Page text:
The markets, with the notable exception of stocks, have responded. I don’t think it is coincidence that last week saw a resumption of the trends that started immediately after Bernanke’s QE II speech and before the election. The dollar fell, gold, oil and a host of other commodities rose. It would be easy to credit the rise of oil and gold to the turmoil in the Middle East, but it is noteworthy that the dollar hasn’t risen as it has in every other recent crisis. Either the perception of the dollar as a safe haven has changed for the worse or oil and gold are rising for other reasons. For now, stocks are still rising, but it seems unlikely that can continue if the dollar continues to fall and input costs continue to rise. There is a reason Warren Buffet said recently that pricing power is the most important factor when choosing what stocks to buy. Higher input costs and no ability to raise prices means one of two things; either companies will have to further increase productivity – which likely means more layoffs – or their profit margins will fall. Neither outcome would seem conducive to higher stock prices or economic growth.
There is a feeling in the market right now that as long as QE II continues, the stock market will continue to rise. That sentiment rests on a dubious assumption – that QE II and the weak dollar that is its stated goal is positive for economic growth. I would have thought that after our other recent experience with a weak dollar that myth would have finally been punctured, but apparently not. The illusion of GDP growth produced by a weak dollar policy, excessive government spending, easy money and weak regulatory enforcement is what produced the last crisis. Maintaining those policies while expecting a different result is folly.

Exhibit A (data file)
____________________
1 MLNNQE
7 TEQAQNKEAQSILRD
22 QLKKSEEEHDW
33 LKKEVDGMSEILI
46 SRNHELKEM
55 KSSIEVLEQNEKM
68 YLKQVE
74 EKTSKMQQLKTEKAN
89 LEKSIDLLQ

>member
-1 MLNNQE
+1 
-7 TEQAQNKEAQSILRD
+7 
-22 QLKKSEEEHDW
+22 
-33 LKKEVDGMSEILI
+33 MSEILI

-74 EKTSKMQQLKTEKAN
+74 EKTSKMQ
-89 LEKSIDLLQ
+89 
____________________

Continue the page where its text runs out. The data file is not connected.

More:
The path to real economic growth is not hard to find but it will require leadership and compromise on both sides of the political spectrum. It also requires that monetary and fiscal policy be coordinated in a fashion that produces a stable dollar and GDP growth. As President Obama said last week, the Fiscal Commission report provides a framework for compromise and offers many positive ideas about potential reform. Government spending needs to be reduced but the minor cuts offered by the President’s budget won’t get the job done. Social Security, Medicare and Medicaid reform have to be addressed. Defense spending can and surely must be reduced. We are well past the point where we can afford to act as defender of the entire world.
Tax reform is also essential to produce higher rates of growth. The President has spoken repeatedly of corporate tax reform and rather than wait for some great comprehensive compromise, Republicans should take up his offer. Lower rates, a shift to territorial taxation and elimination of preferential treatment of favored industries would produce higher growth and can be revenue neutral. Another area where agreement should be possible is for a carbon tax offset with cuts in other taxes. A phased in tax on carbon emissions in conjunction with a reduction in payroll taxes would make alternative energy more attractive without further subsidies while also reducing the cost of hiring. There are plenty of other ideas for reform that can be positive for growth and also provide Democrats and Republicans political cover.
Positive expectations for fiscal reform must be restored quickly or the gains of the last few months will likely prove temporary. The recently falling dollar, particularly in relation to gold and other commodities, is a warning sign that politicians ignore at our peril. If a compromise such as that produced by the Fiscal Commission cannot be reached quickly, incremental reforms would provide evidence to the market that policy is at least moving in the right direction. Time is running out for fiscal reform on our terms. The Fed’s bridge loan comes due in June but if the dollar starts to fall more rapidly they may be forced to foreclose.